If you're a mother, you've probably heard this. Salary.com has figured out a mother's earning power: that is, how much we would make if we were paid cash for the jobs we perform. When I read the dollar figure of $112,962, I said "Wow." And then I said, "Really? That's all?"
Don't get me wrong -- it's really nice of Salary.com to acknowledge the important work that mothers do. For the most part, I take it as a compliment -- the analysis they did. To calculate the would-be salary, they looked at the 10 most common jobs a mom performs on a daily basis: laundry machine operator, janitor, cook, driver, housekeeper, computer operator, facilities manager, day care center teacher, psychologist, and CEO.
I know Salary.com means well. I wouldn't refuse an income like this if someone showed up with a check. But, should anyone ask for my resume, I thought I should prepare a more accurate description of the work I truly do.
Correct, I do operate a laundry machine. I also sort, fold and put away all of the laundry. On most days, I find a fair share of that clean folded laundry on the floor in a heap in the corner after my girls have tried on five different outfits. On other days I have to wrestle my toddler into the socks I so thoughtfully cleaned by pinning him to the floor, sitting on top of him and forcing his kicking foot into the tiny little garment. Of course, there are other times when, before I can use the washing machine, I must first use a hose to spray off vomit or diarrhea or globs of paint, glitter and glue. No matter -- I guess this all still goes under the heading of laundry machine operator.
I'm also a janitor. I fix all kinds of things: broken toilets, clogged sinks, beaten up furniture, old toys, you name it. I also change light bulbs, swap batteries, hang pictures and shelving, sweep cobwebs, sew buttons, fix hems. Occasionally, I exterminate too. I set mouse traps to keep the vermin out. And I once found a raccoon in my chimney.
That's not all I fix. I patch up boo-boos, clean out cuts and work as an ambulance dispatcher when things get really bloody. But the better part of my job includes mending things that no one else can, like broken hearts and bruised psyches. So yes, I'm a little like a psychologist -- except I don't have special training, which makes it all the harder. I also teach my children about faith and God and how to be kind, compassionate citizens. I might not be ordained, but I feel a bit like a minister on occasion.
Then there's the cooking. Of course, I also do the grocery shopping and grow a garden. I prepare the meals, serve the food, and clear the dishes. Most miraculous of all, I can feed another human being with my own body. I can sustain and support the entire existence of another person entirely on my own. I'm pretty sure you can't place a value on that.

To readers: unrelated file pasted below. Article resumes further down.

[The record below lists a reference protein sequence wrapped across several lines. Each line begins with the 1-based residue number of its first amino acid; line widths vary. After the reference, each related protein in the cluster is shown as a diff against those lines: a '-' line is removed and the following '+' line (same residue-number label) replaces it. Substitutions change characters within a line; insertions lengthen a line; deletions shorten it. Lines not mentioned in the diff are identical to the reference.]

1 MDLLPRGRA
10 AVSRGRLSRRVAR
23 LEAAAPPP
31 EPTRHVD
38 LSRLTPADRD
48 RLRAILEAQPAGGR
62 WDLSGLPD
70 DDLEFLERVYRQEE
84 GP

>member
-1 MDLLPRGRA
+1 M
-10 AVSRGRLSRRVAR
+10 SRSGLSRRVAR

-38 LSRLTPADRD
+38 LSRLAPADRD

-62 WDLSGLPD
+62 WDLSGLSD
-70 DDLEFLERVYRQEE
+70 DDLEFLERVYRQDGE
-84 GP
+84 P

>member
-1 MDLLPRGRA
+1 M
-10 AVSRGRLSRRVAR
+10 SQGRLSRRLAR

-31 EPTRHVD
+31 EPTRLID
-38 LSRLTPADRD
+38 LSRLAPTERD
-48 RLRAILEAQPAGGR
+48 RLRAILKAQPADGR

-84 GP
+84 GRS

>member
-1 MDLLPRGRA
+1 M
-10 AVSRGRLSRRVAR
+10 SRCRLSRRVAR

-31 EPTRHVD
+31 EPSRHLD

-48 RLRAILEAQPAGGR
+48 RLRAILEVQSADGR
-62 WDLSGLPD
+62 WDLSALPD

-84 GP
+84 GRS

I'm a driver too. I shuffle the children to school, doctor appointments, parties and playgrounds. Sometimes I do it while the kids scream and throw things at each other in the backseat. Furthermore, I not only operate a vehicle safely, but I can install a car seat all on my own -- without sweating or swearing -- which deserves its own special award.
Let's tackle the job of housekeeper. There's the normal stuff: I vacuum, mop, sweep, spray and scrub all day long. Unfortunately, the minute I clean something, a small person comes along and messes it right up again. I also clean noses, butts and on special occasions I clean and comb lice-infested scalps, which leads to lots more housekeeping like laundry (see paragraph four) and changing sheets.
There's also the job of computer operator. I organize schedules, monitor internet usage, and police unsafe content. I also referee all the fighting over who gets to use the computer next. Speaking of fighting, I'm not only a referee but a peacekeeper and mediator as well. In fact, some days that's all I do.
I can't forget the role of teacher. I've taught all three of my children how to speak without any training at all! I help with homework, art and science projects, and I answer the question "why" about 10,000 times a day. I also administer medication when my children are sick. I know CPR and the Heimlich though thankfully I've never had to put those skills to use. I can diagnose an ear infection, treat poison ivy, and accurately identify a deer tick. In this way, I'm a bit like a nurse.
I'm also a serious multi-tasker. I can cook dinner and talk on the phone and fish a toy out of the bathroom drain all at once. I can rock a baby, zip a coat jacket and let the dog out in one motion. I once even nursed my daughter and put on a pair of panty hose at the same time.
What it all boils down to is: I'm a CEO, and not only for 5.5 hours a week. Some people will argue mothering is nothing like running an organization. I agree. Mothering is way harder. The decisions I make effect the very heart and soul of who my children will become.
I'm not complaining, because I don't do any of this on my own. I have a partner, my husband, and lots of "assistants," my family and friends. I have a church and community and even a tribe of blogging mothers I don't know but admire from a distance because we are bound by the work we do.
I get to claim the title of mother, which means I'm doing sacred, holy work that amounts to a whole lot more than $112,962. I get paid with amazing, crazy, wonderful love. I get to wake up everyday and know that I have the hardest, but most important role in the world. And I don't need a single penny to make it worth my time and effort.
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